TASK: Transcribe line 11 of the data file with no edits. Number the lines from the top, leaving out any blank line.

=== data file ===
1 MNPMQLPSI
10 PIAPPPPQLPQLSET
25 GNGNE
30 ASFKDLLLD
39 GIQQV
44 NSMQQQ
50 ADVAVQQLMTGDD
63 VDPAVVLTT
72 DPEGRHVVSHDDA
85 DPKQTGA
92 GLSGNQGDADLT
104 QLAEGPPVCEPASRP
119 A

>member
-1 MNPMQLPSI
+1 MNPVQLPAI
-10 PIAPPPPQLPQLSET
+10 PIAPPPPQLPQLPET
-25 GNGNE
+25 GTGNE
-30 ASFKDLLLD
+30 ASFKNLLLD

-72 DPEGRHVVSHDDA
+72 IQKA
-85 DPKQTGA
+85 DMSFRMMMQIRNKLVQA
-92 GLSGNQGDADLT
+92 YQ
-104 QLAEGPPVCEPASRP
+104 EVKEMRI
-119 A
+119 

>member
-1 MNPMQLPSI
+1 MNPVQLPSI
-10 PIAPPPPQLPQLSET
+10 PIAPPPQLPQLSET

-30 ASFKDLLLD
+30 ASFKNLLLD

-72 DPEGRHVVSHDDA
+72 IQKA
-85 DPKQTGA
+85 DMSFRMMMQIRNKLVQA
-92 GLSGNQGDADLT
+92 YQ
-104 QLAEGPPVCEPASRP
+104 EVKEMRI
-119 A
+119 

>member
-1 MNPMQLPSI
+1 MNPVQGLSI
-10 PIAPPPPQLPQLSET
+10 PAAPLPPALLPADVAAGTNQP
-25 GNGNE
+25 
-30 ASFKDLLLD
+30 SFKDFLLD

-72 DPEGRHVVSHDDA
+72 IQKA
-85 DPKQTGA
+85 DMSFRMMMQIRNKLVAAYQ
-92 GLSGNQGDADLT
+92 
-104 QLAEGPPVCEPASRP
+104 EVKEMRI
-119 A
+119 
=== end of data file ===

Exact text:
92 GLSGNQGDADLT